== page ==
I thought I should make a honourable mention of this little guy, as I’m going to be upgrading to a higher spec audio interface, and this is what I’ve been using to record up to this point.
I got this A/I to replace my laptop’s onboard soundcard/vistasound drivers, which sounded dreadful and had totally unacceptable levels of latency. I was on a very tight budget to get my studio set up and at £22, this was the cheapest device I could find that supported ASIO, which is the minimum requirement for digital recording, really. It’s served me really well though; here are the plus points:
- Quality. A quantum leap forward compared to the onboard laptop soundcard.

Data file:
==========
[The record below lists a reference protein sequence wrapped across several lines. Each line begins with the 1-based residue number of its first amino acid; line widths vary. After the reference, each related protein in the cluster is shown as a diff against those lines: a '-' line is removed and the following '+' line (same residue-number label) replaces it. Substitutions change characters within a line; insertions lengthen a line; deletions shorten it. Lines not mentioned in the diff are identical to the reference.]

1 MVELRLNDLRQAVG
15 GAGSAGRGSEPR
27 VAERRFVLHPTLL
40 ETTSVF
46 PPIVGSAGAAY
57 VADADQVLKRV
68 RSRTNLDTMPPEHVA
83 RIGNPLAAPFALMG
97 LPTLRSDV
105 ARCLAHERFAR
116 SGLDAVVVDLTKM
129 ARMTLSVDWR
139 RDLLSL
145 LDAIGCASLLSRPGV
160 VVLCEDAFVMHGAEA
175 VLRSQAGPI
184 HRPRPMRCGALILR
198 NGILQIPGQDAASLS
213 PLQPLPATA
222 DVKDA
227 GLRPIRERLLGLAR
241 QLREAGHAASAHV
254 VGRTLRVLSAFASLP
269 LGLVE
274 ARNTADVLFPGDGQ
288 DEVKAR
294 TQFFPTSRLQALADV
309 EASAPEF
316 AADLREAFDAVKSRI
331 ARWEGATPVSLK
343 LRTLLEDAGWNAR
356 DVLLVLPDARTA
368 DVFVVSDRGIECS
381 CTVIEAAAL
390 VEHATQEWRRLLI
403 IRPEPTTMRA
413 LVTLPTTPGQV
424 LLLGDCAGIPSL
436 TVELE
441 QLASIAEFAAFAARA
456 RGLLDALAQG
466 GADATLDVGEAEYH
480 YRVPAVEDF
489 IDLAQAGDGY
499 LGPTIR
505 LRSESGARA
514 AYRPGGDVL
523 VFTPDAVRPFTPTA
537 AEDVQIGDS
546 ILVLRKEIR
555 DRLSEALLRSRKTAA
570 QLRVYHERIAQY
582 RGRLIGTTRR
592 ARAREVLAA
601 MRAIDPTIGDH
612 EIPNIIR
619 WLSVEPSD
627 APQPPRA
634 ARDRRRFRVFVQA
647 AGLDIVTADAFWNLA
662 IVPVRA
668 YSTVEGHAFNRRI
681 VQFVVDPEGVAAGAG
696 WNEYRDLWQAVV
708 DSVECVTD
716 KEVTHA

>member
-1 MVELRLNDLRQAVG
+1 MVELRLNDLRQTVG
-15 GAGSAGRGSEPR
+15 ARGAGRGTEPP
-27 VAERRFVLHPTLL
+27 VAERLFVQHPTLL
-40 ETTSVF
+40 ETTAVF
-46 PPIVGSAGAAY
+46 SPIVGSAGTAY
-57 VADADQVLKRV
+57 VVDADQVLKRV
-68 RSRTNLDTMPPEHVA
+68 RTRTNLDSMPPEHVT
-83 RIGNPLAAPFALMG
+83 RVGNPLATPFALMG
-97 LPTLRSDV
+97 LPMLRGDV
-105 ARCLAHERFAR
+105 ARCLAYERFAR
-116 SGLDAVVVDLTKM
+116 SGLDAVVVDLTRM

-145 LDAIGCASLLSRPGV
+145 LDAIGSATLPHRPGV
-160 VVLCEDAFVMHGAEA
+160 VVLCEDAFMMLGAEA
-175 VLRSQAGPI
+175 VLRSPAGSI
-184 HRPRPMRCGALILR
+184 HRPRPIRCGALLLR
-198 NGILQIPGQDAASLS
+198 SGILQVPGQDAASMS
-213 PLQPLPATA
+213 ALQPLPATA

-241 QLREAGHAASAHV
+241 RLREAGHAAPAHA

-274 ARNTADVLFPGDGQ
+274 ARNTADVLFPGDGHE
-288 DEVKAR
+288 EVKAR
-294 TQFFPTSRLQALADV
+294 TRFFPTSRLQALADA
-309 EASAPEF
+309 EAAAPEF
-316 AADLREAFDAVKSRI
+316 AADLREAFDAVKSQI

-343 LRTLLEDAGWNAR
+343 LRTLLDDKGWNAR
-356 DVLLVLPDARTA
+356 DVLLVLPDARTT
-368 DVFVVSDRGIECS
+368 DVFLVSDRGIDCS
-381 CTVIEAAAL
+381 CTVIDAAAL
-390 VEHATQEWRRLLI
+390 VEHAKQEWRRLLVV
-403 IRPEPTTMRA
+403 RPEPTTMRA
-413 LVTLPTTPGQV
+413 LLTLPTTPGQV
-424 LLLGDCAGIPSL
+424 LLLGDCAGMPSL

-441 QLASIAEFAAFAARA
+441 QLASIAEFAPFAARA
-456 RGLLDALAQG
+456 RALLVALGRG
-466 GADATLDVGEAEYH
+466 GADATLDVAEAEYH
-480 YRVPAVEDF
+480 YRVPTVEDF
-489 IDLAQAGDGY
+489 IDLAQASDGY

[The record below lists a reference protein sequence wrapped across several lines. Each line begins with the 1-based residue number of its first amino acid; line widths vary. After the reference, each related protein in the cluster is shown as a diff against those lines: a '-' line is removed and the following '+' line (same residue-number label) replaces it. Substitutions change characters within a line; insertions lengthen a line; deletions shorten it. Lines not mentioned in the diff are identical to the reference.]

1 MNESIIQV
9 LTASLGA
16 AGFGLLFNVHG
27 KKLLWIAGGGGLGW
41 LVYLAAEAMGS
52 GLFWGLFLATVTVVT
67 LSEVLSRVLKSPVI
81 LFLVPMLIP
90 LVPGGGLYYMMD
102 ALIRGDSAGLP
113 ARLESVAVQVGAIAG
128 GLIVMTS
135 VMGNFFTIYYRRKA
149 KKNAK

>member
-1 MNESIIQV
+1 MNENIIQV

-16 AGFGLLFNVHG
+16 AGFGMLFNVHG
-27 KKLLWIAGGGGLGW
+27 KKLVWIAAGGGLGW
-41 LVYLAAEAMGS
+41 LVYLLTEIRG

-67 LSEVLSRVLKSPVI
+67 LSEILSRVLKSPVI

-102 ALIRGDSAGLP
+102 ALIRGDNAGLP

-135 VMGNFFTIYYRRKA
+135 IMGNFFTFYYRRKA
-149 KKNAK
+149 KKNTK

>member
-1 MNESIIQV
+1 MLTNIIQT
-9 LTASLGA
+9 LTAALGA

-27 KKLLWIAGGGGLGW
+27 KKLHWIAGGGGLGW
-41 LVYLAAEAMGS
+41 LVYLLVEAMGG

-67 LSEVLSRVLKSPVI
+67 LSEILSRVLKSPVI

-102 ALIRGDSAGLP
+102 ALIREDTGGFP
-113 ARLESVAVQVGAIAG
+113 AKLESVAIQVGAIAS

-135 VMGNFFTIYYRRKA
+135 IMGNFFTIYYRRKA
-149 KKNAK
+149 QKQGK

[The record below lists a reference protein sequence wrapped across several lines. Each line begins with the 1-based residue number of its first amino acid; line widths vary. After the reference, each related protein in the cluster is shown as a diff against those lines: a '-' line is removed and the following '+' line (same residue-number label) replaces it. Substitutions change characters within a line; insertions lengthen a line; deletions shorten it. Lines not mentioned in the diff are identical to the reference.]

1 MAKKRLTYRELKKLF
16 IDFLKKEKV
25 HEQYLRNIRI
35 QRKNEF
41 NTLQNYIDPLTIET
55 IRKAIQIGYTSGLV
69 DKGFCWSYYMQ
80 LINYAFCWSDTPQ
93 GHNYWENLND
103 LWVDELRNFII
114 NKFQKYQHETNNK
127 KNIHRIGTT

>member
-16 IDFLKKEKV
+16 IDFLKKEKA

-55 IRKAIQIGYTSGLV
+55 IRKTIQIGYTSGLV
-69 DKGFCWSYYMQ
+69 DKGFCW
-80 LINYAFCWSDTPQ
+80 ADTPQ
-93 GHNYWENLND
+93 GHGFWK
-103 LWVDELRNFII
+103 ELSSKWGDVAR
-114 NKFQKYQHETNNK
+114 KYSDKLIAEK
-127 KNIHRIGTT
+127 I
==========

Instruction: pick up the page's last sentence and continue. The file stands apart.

- Ease of use. Plug and play, worked right away.
- Compatibility. Have had zero issues with any music creation software.
- Size. Space is a consideration in my studio, this doesn’t take up any (I actually have it secured to the wall with a couple of picture hooks)
So if it’s so good, why upgrade. The downers:
- 16 Bit Depth. 24 is the standard these days.
- Latency. Still getting latency, not a showstopping amount, but enough to require slight adjustment of the waveform when printing MIDI, for example.
- No MIDI in/out
- No dedicated Mic/line input.
- Weak monitoring.
All of the points above are what you’d expect from an A/I in the £100 – £150 price range, not the under £25 price range. Reading other reviews, the best use for it is as a connection between a laptop and a hi-fi rig, or to convert analogue to digital. Doesn’t quite fit the bill for home digital recording, but was a good makeweight until I could afford a quadruple (at least) cost replacement.
So long, and thank-you for the music!